AAII Survey: Slight Majority View Mergers in a Negative Light
According to The New York Times, more than $2.5 trillion in mergers were announced during the first half of 2018, as fears of Silicon Valley’s growing ambitions helped drive a record run of deal-making. Four of the 10 biggest deals were struck in part to fend off competition from the largest technology companies as the value of acquisitions announced during the first six months of the year increased 61% from the same period in 2017, according to data compiled by Thomson Reuters. That has put mergers in 2018 on pace to surpass $5 trillion, which would top 2015 as the largest yearly total on record.
Even rising global trade tensions did not manage to slow down acquisitions: Deals involving companies based in different countries nearly doubled compared with the first half of last year, and accounted for more than 40% of all announced transactions.
AAII Weekly Survey Question
Mergers and acquisitions are viewed in very different lights, depending on who you ask. To see where our readers stand on the subject, last week’s survey question asked:
Which statement about mergers and acqusitions do you agree with most: 1) They are bad for consumers or 2) They are good for shareholders?
Here are the results:
In all, 1,008 readers participated.
The results are almost evenly matched, with 54% of readers believing that mergers and acquisitions are bad for consumers because they create bigger companies that will raise prices. The remaining 46% think that mergers are good for shareholders, as companies doing the acquiring typically see their share prices rise while the shareholders of the companies being acquired see even bigger benefits.
Weekly Special Question
According to The New York Times’ article, history indicates that an uptick in deal-making is not necessarily a positive sign for the economy. Other recent peaks in merger and acquisition activity have been followed in short order by a recession.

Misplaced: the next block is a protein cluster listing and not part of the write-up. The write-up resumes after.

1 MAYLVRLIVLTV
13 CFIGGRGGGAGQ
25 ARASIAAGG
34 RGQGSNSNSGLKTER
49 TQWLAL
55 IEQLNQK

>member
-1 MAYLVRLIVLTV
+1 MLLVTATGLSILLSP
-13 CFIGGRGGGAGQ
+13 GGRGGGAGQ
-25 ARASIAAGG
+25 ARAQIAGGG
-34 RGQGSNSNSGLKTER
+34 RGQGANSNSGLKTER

In 1989, deal-making topped out at $558 billion. By July of 1990, though, a recession had set in. Companies announced acquisitions worth a then-record $3.4 trillion in 2000, and within three months the dot-com bubble had burst and the U.S. economy had fallen into recession. Seven years later, merger activity hit another record, topping $4.1 trillion, but the economy had already slipped into recession as the year came to a close.
So last week’s special question asked:
Do you think the surge in mergers and acquisitions is a sign of a robust and sustainable economic and business environment or marks the last gasp of the current economic expansion?
In all, we received 223 responses.
Roughly 38% of responses cast the current mergers and acquisitions (M&A) environment in a negative light. Of those voters, nearly 80% see the current spate of mergers and acquisitions as being the last gasp of the current economic expansion.
One-third of responses (33%) had a neutral tone when it comes to M&A. One-third of this group (34%) believe nothing can be gleaned from the current M&A environment in terms of the future direction of the economy. One-fifth of this group (21%) think M&A is a natural part of the business cycle.
The remaining 28% of respondents take a positive view of the current M&A wave. Among these readers, 54% see it as a sign of a strong economy. Another 29% attribute the latest round of mergers as being fueled by deregulation and the new tax policy.
Here is a sampling of the responses we received as to whether readers are adjusting their investment portfolios or strategies in case of a U.S.-China trade war:
- “I think the increase in M&A activity is more an expression of problems for company owners finding successors. In many cases, the children just want to take the money and not the responsibility. Hence a lot of solid companies are for sale.”
- “I suspect we are due for a recession. And Trump’s initiation of a trade war will likely speed this up, despite the fact that this is not currently reflected in market prices.”
- “Just history repeating itself.”
- “It is a sign of companies struggling to grow organically.”
- “I think it cries out for more government control and ‘trust busting’.”
- “I see mergers as good for the people who own the merging business, but bad for the consumers.”
- “Late-stage business cycle mistake: Too much money chasing too few good investment opportunities, resulting in waste and losses for the economy.”
- “Sign of a robust environment and taking loans before interest rates go higher.”
Everybody has an opinion! Why not give us yours? Participate in our weekly member poll, updated every Monday, and see the results online at www.aaii.com/memberquestion.